But Hood can expect more political attacks with increasing GOP state control in January. That’s when another Republican governor (Bryant) takes office and another Republican lieutenant governor (Tate Reeves) takes control of the Senate and the House could elected a Republican speaker for the first time.
Republican opposition to attorneys general is not new in Mississippi. Hood’s predecessor Democrat Mike Moore battled the late Republican Gov. Kirk Fordice, who even sued trying to block Moore’s lawsuit against Big Tobacco that garnered $4.1 billion for the state.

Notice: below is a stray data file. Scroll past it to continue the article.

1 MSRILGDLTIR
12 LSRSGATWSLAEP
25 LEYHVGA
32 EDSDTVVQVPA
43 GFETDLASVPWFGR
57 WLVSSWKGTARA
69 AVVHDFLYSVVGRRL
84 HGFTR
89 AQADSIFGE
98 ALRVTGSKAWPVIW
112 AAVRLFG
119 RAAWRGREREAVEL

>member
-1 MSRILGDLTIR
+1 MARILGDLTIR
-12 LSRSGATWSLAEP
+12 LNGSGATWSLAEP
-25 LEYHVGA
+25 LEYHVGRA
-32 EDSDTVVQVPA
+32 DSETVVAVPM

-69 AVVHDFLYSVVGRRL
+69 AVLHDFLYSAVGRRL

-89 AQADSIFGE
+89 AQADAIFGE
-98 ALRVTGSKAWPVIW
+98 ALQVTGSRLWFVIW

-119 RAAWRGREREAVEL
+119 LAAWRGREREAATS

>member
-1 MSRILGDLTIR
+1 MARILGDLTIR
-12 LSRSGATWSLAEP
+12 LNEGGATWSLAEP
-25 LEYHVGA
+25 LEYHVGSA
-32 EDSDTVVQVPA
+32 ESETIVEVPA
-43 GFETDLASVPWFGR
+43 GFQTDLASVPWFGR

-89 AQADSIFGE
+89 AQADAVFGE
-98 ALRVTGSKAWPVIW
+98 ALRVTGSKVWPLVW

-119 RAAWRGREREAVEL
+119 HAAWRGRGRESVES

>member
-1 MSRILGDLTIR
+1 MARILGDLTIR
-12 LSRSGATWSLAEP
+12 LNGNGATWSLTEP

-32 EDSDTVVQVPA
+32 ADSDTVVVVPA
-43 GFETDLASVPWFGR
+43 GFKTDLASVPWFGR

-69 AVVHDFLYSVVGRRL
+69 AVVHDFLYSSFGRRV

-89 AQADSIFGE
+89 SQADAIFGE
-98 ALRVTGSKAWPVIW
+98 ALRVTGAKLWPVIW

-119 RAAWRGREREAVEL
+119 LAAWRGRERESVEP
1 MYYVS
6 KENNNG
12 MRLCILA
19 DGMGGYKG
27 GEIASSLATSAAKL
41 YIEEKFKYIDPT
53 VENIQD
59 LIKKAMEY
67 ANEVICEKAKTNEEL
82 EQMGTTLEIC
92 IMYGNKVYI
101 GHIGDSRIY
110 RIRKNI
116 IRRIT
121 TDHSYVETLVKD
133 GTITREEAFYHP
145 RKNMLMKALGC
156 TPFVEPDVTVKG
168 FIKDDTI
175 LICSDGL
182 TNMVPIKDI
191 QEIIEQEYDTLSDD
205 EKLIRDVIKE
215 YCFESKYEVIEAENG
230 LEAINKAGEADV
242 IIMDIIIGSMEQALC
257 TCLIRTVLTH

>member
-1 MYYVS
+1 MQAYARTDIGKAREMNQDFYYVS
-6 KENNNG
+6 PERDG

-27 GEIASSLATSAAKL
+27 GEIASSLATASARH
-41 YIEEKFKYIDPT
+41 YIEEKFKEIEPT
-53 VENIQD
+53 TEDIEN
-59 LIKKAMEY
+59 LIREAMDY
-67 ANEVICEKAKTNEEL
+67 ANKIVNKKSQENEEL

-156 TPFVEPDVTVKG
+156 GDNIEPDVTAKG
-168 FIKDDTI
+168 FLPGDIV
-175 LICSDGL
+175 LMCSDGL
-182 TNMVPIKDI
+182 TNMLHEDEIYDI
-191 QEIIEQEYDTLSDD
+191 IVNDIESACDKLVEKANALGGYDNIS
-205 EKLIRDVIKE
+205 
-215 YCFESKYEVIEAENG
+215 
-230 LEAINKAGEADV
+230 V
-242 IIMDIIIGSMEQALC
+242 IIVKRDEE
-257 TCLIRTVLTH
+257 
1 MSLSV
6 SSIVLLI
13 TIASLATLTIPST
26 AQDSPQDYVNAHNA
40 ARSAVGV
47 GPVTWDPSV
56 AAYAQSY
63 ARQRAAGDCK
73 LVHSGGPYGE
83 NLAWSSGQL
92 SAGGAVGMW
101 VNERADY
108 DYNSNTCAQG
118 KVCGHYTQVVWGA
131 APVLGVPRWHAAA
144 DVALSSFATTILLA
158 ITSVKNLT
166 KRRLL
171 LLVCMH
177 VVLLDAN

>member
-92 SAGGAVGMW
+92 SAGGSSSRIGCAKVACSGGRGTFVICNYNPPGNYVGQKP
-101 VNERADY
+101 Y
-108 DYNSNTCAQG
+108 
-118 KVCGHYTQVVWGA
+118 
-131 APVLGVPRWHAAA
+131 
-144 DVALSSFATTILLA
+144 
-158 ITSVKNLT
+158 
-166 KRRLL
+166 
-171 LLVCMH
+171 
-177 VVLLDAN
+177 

Hood has faced his own GOP opposition. Barbour and Reeves dismantled funding for the Partnership for a Healthy Mississippi that Moore founded. That political battle morphed into one over hiring outside counsel to represent the state, which Bryant as state auditor joined, his GOP successor has continued, and Simpson campaigned against in this election.
With a full Republican slate and no Democratic House to protect him, Hood could find the next four years quite vexing, no matter how popular he may be with voters.